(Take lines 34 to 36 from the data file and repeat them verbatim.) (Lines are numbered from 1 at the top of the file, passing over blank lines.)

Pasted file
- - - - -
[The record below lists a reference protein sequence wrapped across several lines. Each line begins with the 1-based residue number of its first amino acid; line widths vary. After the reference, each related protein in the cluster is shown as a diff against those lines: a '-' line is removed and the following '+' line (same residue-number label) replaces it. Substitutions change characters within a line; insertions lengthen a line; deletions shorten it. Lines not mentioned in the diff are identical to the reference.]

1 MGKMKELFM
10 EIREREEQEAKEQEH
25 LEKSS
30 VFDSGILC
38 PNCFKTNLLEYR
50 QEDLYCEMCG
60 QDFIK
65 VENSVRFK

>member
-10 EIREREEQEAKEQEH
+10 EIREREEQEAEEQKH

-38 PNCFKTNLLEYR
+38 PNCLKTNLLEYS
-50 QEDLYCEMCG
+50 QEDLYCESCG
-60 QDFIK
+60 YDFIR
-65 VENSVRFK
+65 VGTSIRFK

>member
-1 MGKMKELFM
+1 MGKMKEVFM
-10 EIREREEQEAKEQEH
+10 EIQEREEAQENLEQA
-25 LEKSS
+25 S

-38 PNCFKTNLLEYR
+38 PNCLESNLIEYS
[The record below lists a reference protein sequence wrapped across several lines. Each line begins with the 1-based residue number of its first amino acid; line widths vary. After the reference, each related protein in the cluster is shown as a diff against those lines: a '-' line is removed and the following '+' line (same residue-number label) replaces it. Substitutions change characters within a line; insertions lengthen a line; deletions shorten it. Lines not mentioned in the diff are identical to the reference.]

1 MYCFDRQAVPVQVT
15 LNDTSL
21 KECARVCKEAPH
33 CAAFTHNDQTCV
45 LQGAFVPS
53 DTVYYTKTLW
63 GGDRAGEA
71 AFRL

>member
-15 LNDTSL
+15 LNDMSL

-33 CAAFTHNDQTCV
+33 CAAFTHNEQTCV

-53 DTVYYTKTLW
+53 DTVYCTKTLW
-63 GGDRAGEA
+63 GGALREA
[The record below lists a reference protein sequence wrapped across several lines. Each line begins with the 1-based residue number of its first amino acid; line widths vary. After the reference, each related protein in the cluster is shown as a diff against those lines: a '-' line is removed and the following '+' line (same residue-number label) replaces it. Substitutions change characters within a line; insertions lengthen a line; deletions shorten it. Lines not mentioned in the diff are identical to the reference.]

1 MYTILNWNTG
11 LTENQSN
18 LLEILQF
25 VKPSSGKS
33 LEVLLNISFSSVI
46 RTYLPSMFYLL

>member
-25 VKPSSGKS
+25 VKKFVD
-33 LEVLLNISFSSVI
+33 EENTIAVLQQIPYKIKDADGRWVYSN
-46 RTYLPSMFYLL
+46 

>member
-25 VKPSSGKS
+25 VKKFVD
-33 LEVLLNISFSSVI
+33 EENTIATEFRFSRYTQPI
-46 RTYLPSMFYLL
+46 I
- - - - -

33 CAAFTHNDQTCV
45 LQGAFVPS
53 DTVYYTKTLW